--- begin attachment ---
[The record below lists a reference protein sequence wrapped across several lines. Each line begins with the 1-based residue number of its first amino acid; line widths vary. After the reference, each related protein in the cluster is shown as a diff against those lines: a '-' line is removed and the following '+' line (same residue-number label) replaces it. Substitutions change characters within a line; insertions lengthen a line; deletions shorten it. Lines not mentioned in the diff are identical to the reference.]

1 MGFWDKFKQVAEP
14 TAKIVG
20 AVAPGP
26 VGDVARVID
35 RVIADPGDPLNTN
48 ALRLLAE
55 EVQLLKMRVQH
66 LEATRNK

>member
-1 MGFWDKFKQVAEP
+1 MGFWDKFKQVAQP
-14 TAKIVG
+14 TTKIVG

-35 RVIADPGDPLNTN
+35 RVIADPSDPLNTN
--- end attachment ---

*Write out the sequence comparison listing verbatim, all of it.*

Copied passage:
[The record below lists a reference protein sequence wrapped across several lines. Each line begins with the 1-based residue number of its first amino acid; line widths vary. After the reference, each related protein in the cluster is shown as a diff against those lines: a '-' line is removed and the following '+' line (same residue-number label) replaces it. Substitutions change characters within a line; insertions lengthen a line; deletions shorten it. Lines not mentioned in the diff are identical to the reference.]

1 MGFWDKFKQVAEP
14 TAKIVG
20 AVAPGP
26 VGDVARVID
35 RVIADPGDPLNTN
48 ALRLLAE
55 EVQLLKMRVQH
66 LEATRNK

>member
-1 MGFWDKFKQVAEP
+1 MGFWDKFKQVAQP
-14 TAKIVG
+14 TTKIVG

-35 RVIADPGDPLNTN
+35 RVIADPSDPLNTN